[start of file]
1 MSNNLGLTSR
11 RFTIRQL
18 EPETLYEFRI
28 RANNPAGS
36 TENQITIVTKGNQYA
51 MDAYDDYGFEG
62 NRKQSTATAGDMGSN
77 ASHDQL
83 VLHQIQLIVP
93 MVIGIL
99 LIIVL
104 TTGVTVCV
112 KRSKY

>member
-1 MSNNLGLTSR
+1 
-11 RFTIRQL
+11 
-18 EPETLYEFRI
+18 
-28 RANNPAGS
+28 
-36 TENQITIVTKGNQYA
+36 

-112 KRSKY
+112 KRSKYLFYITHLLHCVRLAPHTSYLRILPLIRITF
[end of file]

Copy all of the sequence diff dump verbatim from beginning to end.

1 MSNNLGLTSR
11 RFTIRQL
18 EPETLYEFRI
28 RANNPAGS
36 TENQITIVTKGNQYA
51 MDAYDDYGFEG
62 NRKQSTATAGDMGSN
77 ASHDQL
83 VLHQIQLIVP
93 MVIGIL
99 LIIVL
104 TTGVTVCV
112 KRSKY

>member
-1 MSNNLGLTSR
+1 
-11 RFTIRQL
+11 
-18 EPETLYEFRI
+18 
-28 RANNPAGS
+28 
-36 TENQITIVTKGNQYA
+36 

-112 KRSKY
+112 KRSKYLFYITHLLHCVRLAPHTSYLRILPLIRITF